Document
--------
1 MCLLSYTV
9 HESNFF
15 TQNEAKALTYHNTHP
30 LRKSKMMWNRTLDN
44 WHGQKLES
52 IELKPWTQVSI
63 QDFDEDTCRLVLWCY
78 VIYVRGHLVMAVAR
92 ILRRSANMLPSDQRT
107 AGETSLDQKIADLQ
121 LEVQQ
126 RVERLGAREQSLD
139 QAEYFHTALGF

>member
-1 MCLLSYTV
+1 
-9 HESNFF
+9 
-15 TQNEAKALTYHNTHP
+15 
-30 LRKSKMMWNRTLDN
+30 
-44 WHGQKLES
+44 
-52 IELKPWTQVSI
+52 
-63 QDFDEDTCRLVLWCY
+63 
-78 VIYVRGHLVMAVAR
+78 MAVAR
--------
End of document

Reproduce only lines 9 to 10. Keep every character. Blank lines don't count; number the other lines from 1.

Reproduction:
92 ILRRSANMLPSDQRT
107 AGETSLDQKIADLQ